“Let’s, for a moment, consider some things that have not changed. Or at least not substantially. I’m talking about our traditions of hunting and fishing, of course. When you get down to it, our hunting tradition is made up of genuine people who love being outdoors, harvesting their own food or pelts, and sharing their stories. This is how it’s always been, and this is how it still is today—even if the methods, tech, and aesthetics have all changed.”Alex Robinson, Editor-in-Chief
After years of hunting deer from treestands with her compound bow, Outdoor Life contributor Beka Garris was ready for a new challenge. She decided to teach herself how to properly shoot, and hunt, with a traditional bow. an old-school recurve. Her success inspired her dad to pick up his own recurve again, and Garris has been bringing her own daughter on hunts since she was six months old. Outdoor Life’s cover story gives readers a firsthand account of how swapping a compound for a recurve bow can shape the way three generations hunt.
Outdoor Life contributor Durrell Smith takes readers inside a momentous day with the Ga-Fla Shooting Dog Handlers Club, where he writes about the deep history of Black dog-men in the South, and what a new generation can learn from them. “At sunrise, bobwhite quail sing in the morning to open up Sunday service, and dogmen are the tenors of the Red Hills choir. My own dogs bark wildly, incessantly, their barks mixing in with our laughter as Joe Fryson’s voice rumbles through the woods at the beginning of each brace…While you’ll see some truly incredible dog work (and some fine horse work too) at this field trial, it’s much more than a competition. It’s among these longleaf pines that we find a particular kind of sanctuary that nurtures the spirit of great bird dogs and the centuries-old traditions that the clubs seek to uphold.”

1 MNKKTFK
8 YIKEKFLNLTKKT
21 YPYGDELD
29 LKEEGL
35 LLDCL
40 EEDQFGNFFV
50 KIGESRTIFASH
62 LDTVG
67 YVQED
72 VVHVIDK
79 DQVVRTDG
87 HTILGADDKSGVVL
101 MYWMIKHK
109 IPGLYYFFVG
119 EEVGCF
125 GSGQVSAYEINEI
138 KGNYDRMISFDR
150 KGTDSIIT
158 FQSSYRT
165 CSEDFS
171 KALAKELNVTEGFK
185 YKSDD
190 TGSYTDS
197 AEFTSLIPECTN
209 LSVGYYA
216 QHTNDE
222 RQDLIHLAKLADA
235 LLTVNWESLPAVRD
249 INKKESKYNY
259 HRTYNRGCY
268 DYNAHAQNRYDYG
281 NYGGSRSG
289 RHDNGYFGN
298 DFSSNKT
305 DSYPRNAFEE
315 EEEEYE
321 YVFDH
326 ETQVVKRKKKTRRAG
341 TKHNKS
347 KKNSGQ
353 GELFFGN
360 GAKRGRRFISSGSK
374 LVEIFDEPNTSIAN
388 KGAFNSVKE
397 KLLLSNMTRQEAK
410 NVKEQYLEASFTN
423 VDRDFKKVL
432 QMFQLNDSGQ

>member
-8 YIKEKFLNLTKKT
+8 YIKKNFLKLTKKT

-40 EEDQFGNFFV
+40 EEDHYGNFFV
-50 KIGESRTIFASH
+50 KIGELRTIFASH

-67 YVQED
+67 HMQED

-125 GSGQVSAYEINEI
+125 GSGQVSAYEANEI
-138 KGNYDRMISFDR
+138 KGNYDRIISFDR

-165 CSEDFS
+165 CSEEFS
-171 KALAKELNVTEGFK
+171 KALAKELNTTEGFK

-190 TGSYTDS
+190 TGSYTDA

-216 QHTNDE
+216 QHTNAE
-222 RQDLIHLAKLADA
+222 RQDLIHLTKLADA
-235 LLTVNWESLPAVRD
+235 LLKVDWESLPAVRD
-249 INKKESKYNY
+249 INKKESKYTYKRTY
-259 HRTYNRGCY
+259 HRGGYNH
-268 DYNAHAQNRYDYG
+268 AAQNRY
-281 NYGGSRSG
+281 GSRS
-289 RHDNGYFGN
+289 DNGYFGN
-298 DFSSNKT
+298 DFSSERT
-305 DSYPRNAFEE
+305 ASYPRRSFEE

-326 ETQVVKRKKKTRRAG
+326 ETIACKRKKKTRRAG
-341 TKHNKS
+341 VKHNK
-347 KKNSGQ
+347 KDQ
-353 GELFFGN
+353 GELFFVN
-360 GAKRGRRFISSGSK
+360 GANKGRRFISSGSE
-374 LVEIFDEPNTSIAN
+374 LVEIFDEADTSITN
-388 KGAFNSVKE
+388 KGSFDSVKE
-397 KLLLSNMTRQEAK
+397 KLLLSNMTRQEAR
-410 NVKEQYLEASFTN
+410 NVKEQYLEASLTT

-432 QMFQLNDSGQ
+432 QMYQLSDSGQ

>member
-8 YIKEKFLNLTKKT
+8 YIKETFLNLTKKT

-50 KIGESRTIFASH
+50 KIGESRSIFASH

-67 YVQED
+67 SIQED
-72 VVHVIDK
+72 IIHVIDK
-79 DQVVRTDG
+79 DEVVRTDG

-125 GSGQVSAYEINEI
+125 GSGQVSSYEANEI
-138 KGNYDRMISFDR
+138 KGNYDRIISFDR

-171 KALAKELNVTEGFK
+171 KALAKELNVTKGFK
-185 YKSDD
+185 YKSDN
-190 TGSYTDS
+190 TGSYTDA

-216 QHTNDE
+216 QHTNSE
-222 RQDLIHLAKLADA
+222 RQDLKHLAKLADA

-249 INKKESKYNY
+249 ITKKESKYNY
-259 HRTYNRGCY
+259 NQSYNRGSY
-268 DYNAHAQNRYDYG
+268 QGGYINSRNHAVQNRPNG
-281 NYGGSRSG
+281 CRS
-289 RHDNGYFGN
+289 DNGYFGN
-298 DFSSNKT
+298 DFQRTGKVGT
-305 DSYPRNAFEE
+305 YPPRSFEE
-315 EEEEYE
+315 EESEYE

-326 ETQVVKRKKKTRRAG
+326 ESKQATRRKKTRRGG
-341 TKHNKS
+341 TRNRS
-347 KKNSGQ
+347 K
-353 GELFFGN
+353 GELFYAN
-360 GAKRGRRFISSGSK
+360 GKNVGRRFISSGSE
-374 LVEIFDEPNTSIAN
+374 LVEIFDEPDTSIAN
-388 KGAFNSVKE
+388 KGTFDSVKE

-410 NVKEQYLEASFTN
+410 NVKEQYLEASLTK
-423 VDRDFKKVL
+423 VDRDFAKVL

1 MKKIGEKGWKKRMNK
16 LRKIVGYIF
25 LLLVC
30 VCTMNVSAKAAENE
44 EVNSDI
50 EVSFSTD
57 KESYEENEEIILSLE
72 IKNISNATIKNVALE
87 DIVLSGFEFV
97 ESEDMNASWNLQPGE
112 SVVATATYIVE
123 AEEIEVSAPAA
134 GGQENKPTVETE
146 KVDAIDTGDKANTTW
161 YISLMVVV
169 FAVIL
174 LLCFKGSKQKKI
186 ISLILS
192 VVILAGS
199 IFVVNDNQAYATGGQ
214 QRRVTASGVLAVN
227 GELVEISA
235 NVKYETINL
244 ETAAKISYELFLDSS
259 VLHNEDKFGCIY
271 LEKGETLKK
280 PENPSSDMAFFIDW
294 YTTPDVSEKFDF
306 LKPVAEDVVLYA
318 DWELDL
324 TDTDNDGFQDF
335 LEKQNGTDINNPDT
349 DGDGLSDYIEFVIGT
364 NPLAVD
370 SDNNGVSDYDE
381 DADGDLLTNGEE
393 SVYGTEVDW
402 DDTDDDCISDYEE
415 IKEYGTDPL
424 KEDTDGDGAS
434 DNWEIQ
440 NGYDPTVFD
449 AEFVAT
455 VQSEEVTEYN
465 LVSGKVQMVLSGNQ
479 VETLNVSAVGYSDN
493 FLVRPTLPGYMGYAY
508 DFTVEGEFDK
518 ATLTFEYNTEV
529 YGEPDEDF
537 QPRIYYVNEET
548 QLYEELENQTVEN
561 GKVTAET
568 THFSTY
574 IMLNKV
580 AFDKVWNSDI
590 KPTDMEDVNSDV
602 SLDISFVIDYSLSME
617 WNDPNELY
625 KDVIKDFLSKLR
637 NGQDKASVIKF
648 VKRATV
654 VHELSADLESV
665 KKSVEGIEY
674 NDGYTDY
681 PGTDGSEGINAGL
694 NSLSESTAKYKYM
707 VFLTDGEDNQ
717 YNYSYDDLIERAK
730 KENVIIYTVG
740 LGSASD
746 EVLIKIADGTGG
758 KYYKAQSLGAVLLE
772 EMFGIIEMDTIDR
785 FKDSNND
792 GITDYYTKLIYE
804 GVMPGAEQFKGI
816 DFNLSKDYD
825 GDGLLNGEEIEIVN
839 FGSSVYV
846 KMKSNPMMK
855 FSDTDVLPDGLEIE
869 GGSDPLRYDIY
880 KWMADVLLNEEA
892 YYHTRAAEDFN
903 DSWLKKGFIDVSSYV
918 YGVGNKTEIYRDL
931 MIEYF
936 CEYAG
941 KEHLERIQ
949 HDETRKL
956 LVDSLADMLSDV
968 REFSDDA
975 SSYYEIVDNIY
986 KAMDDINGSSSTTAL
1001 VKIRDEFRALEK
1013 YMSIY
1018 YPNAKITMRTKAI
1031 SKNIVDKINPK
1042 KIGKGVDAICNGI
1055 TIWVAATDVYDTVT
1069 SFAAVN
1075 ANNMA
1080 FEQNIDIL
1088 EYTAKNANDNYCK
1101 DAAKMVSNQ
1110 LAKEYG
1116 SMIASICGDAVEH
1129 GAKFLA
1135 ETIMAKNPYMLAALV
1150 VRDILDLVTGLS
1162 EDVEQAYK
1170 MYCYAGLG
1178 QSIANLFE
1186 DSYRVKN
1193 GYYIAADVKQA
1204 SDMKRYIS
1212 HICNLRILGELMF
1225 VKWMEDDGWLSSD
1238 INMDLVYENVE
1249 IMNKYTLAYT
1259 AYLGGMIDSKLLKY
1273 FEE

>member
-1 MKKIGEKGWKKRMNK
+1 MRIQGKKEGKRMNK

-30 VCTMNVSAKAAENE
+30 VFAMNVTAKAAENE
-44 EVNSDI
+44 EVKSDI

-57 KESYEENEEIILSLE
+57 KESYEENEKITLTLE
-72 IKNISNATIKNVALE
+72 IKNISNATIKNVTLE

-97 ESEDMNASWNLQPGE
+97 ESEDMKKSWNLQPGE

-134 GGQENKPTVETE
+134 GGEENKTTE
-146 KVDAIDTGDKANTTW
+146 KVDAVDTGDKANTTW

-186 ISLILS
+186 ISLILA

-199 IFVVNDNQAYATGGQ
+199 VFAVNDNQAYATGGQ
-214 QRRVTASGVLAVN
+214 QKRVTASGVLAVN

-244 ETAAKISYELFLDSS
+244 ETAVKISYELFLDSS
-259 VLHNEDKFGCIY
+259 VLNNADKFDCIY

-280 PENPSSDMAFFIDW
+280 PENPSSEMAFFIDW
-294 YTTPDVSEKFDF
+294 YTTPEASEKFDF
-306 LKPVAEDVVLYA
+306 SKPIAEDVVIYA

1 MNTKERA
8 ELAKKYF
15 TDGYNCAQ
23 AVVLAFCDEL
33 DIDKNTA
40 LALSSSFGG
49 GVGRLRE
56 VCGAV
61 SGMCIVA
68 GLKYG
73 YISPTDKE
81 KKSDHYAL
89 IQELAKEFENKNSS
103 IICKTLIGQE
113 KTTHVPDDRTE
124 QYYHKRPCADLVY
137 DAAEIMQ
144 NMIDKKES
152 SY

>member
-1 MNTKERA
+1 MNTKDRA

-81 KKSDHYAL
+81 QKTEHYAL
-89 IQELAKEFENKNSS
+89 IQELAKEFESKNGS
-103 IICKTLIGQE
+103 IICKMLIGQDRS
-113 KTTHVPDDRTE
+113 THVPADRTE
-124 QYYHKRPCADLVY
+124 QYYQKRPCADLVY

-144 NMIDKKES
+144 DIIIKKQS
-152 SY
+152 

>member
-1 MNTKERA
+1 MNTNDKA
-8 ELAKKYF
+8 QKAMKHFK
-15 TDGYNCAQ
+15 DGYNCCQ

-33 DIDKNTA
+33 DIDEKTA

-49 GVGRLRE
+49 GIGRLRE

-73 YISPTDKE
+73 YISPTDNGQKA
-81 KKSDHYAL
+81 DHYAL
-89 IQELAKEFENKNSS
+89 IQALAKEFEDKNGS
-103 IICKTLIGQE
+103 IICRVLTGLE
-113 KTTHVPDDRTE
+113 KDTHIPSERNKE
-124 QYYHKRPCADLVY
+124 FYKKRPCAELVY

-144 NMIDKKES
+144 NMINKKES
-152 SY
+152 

“A dad like mine is embarrassing when you’re 13. By the time I graduated high school, I thought he was hilarious. At 29, I’m torn between admiration and exasperation. My hunting buddy is a control freak reveling in the lawlessness of old age,” writes Natalie Krebs, Senior Deputy Editor. Anyone hunter can tell you that, hunting with family is filled with highs and lows; Krebs experienced all of them on a recent turkey hunt with her dad.
Baby boomers swelled hunting’s ranks to record numbers by the 1980s, and by 1991 there were still more than 14 million estimated hunters in America. Today, baby boomers are 56 to 75 years old-—they are no longer the majority of America’s hunters, and our hunter population is declining quickly. While outdoor publications have been writing about our inability to backfill the baby boomers hunters and ways to address it. However, we haven’t stopped to take a look at the legacy the boomers are leaving behind and asked questions that address issues beyond just recruitment. Well-known outdoor writer (and baby boomer), Patrick Durkin’s in-depth retrospective examines the legacy the largest generation of outdoorsmen and women accomplished during their prime, and asks the pertinent questions that lie ahead of all of us.